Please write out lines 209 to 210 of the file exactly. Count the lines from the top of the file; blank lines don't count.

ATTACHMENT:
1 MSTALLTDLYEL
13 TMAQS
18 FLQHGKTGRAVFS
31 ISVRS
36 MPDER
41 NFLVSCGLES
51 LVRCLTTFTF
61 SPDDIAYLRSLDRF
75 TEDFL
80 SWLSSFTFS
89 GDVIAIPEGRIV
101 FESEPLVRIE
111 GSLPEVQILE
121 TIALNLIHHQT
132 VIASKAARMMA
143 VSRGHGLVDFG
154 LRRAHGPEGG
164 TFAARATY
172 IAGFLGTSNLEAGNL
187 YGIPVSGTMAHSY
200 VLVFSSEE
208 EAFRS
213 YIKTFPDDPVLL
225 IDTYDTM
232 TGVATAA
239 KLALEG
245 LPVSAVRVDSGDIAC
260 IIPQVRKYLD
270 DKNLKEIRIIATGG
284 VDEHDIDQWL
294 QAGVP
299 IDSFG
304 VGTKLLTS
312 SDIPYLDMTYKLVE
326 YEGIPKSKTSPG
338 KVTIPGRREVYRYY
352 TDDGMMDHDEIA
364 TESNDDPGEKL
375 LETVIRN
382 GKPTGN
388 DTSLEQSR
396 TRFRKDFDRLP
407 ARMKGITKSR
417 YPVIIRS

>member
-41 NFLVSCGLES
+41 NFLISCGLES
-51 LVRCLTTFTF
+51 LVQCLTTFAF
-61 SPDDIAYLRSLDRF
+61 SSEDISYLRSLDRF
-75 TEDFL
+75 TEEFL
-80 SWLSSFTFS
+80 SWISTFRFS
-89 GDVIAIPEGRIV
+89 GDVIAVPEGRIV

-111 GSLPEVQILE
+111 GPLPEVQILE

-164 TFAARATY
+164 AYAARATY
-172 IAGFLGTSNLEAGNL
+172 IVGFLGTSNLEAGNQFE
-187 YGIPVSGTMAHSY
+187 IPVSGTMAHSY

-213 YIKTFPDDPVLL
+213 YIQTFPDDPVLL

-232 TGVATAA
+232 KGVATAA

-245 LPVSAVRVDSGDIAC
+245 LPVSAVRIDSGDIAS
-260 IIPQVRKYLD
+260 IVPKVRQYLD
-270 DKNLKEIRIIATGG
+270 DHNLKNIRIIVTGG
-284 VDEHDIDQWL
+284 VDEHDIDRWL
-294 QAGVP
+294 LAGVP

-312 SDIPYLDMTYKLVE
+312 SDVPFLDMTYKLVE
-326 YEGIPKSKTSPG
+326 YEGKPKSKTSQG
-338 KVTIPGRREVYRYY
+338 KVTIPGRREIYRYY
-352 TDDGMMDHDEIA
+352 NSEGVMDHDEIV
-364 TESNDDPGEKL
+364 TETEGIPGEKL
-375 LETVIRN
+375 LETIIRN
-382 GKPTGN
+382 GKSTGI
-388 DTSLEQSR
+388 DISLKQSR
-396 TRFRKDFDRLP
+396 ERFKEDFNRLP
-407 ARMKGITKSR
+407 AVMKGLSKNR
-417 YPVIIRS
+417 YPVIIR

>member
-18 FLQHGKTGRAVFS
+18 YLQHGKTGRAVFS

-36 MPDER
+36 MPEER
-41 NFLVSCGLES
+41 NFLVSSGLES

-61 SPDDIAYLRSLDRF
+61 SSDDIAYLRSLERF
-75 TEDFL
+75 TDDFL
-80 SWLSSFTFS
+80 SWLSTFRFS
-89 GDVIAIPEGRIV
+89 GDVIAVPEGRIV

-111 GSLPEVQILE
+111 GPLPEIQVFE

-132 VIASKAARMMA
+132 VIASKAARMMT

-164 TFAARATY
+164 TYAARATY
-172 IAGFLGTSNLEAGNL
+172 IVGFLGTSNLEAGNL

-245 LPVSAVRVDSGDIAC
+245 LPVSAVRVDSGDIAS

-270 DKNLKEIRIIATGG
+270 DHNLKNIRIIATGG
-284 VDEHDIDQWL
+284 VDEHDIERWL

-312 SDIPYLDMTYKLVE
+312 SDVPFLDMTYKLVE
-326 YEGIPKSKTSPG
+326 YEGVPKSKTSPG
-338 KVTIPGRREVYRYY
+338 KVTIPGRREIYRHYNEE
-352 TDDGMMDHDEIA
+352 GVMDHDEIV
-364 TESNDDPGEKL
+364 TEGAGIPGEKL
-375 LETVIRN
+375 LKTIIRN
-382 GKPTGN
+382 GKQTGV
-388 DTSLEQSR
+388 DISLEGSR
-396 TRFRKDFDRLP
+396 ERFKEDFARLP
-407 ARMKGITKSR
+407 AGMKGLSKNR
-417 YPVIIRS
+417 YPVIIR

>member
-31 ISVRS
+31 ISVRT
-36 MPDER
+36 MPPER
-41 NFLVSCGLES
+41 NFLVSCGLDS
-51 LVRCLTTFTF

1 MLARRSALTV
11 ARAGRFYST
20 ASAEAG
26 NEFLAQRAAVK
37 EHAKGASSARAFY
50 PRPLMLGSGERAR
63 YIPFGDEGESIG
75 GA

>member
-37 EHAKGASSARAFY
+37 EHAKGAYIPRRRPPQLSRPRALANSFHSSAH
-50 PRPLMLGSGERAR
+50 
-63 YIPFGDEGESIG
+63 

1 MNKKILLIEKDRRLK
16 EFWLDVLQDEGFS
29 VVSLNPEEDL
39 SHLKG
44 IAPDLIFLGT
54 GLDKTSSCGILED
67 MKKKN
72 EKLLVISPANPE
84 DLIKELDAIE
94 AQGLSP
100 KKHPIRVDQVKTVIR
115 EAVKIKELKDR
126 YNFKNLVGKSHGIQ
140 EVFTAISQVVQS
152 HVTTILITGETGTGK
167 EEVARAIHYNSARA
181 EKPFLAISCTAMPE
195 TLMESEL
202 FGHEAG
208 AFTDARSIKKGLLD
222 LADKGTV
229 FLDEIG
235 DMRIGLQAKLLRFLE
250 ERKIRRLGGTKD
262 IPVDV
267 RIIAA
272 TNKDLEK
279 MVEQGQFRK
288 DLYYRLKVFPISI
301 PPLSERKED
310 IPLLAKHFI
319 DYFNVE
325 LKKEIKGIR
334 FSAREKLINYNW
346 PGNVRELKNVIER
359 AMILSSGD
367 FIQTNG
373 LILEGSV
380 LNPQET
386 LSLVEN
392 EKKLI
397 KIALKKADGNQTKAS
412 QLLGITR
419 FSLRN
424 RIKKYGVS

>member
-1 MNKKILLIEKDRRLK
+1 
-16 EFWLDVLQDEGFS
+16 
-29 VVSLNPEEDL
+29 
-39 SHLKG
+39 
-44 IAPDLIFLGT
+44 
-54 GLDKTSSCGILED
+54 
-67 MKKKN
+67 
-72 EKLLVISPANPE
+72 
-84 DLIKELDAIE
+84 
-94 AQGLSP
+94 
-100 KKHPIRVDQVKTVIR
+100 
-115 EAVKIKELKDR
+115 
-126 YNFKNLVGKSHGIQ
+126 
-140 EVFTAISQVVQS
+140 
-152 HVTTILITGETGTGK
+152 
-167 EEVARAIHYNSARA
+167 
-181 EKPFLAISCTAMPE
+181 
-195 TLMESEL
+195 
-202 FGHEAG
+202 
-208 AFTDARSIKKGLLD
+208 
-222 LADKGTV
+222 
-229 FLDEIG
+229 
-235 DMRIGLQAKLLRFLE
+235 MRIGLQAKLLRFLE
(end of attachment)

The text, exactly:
334 FSAREKLINYNW
346 PGNVRELKNVIER